Laundry is probably the worst part of being a grown-up. Yeah, there are planes to catch and are bills to pay* and all that busyness but once you pay a bill, you don't have to pay it again for a whole month and once you miss a plane, you miss a plane. But laundry. It's just always there.
Our friend Naomi, the one who made this painting and then we never heard from again because she moved to Australia (no really, she literally moved to Australia) always said that the curse of Chava is not what it seems. (She's a rebbetzin, so that would make this is an actual dvar torah that you can use to impress people) You see, the curse of Chava is not the actual labor of having a baby - it's the labor that comes after. Namely, all the laundry that said baby generates. Because if you think about it, laundry never ever ends. It can't. Unless the entire family is walking around totally naked, there are no sheets on any of the beds and all the bathrooms are in a sorry state of towelessness, the laundry will never be finished. Not even after you do five loads in one day, fold it and put it away. Because, lucky you, when everyone comes home, there will once again be a huge pile. And if it's in an actual pile, then you really are lucky. That never happens in my house. I find people in my family by following the trail of clothes.
Our laundry problems are manyfold. And in a very specific order, these are them:
1. the collecting of
2. the getting it downstairs
3. the switching the load
4. the getting it back upstairs
5. the folding of
6. and the putting away of
So you see, we have many many problems and not many many solutions - because if we had those, we wouldn't have the problems. Laundry is like life, it's all cyclical. And for a bonus dvar torah, the gematria of laundry (lamed, nun, daled, reish, yud) which is 294 is equal to the gematria of Azarya (ayin, zayin, reish, yud, hey) which means Hashem helps. Well, it almost equals 294. Azarya actually equals 293, but that's okay cause you can add one for Hashem and you're golden. Because without Hashem's help the laundry would never get done. Deep, I know.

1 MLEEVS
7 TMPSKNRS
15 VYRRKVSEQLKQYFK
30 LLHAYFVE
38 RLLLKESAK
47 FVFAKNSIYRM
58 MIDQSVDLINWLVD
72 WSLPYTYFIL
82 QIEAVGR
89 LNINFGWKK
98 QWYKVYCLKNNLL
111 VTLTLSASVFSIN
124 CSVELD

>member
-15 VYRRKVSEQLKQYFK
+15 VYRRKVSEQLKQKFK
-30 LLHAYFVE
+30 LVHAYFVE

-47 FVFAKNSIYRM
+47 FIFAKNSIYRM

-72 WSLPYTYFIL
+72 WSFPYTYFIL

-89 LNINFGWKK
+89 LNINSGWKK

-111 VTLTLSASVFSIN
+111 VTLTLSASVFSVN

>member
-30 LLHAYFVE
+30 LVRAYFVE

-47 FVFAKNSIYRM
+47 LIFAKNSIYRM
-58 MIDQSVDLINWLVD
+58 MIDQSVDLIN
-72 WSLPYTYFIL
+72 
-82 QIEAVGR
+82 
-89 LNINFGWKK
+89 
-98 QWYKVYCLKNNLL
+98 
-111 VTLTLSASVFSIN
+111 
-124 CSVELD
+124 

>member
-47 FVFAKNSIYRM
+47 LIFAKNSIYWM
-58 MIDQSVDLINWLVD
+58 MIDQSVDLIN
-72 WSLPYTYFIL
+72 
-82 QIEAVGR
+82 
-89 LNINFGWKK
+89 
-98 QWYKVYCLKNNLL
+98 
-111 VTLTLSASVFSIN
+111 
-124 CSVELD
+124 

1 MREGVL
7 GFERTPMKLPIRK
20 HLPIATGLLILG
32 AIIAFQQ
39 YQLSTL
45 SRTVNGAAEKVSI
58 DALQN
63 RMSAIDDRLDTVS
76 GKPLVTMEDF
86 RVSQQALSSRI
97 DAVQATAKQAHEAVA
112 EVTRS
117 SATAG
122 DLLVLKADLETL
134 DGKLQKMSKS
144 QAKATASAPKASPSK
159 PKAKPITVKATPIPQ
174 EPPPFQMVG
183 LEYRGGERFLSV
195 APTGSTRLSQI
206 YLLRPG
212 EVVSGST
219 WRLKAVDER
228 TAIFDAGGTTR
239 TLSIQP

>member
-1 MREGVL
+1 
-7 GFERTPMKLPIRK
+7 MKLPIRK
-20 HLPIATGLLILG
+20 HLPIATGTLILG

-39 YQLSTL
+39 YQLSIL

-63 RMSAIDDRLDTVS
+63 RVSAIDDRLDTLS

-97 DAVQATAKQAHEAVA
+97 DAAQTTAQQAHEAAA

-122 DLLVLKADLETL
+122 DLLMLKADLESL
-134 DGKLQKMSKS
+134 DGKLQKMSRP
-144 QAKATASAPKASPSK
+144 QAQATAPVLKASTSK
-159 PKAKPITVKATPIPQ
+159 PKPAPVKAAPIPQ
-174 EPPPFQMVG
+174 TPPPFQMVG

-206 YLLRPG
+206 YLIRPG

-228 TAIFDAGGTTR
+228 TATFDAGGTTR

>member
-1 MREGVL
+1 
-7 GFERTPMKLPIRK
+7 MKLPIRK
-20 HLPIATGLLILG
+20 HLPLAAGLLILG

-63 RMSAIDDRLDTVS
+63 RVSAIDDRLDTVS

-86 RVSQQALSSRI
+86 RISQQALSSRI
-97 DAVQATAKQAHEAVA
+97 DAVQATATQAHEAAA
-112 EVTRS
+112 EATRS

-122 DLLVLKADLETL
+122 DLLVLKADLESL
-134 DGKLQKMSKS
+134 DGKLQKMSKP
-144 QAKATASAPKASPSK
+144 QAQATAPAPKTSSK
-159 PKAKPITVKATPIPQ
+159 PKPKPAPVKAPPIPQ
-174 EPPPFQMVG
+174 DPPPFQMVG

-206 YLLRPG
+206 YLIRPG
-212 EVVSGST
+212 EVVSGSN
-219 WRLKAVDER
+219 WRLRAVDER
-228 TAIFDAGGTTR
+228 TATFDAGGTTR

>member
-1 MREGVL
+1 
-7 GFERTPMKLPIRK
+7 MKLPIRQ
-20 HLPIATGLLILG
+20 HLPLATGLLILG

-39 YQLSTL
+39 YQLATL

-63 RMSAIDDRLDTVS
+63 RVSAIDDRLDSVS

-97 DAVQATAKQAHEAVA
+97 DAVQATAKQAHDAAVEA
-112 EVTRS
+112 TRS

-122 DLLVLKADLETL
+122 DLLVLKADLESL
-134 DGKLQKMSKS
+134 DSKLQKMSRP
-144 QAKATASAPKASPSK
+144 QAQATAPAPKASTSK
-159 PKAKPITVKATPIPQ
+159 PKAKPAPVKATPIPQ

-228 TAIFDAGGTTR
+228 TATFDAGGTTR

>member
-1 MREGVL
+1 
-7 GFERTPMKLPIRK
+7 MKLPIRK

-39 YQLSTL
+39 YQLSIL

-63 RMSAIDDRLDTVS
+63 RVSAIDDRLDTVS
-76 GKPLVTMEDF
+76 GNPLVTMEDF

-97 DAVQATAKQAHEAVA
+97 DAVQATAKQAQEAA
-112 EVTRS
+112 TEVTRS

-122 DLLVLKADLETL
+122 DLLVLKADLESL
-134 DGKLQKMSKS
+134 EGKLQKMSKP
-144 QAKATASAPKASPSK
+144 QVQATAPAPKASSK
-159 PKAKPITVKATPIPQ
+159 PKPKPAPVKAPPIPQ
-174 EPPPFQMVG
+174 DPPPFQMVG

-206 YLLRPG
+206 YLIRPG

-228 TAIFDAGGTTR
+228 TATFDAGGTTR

Sometimes the kids try to help. They like to pour detergent when no one asked them to, they enjoy bending the hangers out of shape and they find great joy in throwing dirty unmentionables at each other. So we try to confine their helping to step #5 - folding. And then this is what usually happens.
Sometimes we put them to work picking all the tissue pieces off the clothes that have had the unfortunate happen to them - a cycle in the washer with a pair of sweatpants and pockets full of tissues. Probably dirty ones, otherwise why would they be in the pockets, ya know? So gross. And yet, almost impossible to remedy. So we just throw the whole load into the dryer and hope that the lint-getter-thing gets most of it. And the misbehaving kid has to pick the rest of it off. Nah, that's not really true. But I do make them pick up the tissue pieces off the floor after I make a nice pile of tissue pieces on the couch and someone slams into it and knocks it down. Not cool.
So to end my story on a holy note for my fellow-laundry-doing-holy-sisters, I will throw one more weird gematria out there - the hebrew word for miracle, nes, is equal to 110. Oddly enough, the word for fold, chavak (chet, vet, kuf) is equal to the same number. So yes, getting the laundry folded is indeed a miracle. I'll be honest, I am not at all sure that the word chavak or fold is used when one would actually speak in Hebrew about laundry and its goings-on but that's okay cause I don't really speak Hebrew; I kind of feel like it might mean to fold, as to enfold someone or embrace them, but you know what, a warm sweatshirt straight from the dryer hugs you and makes you feel all warm and good, so fold, embrace, whatever, it's all laundry and I have to go do some.
* Oh come on, it's from Cats in the Cradle. You know you were humming it just now, you just had no idea why.
Are you a Mom?
Of course you are,
your shirt is dirty :)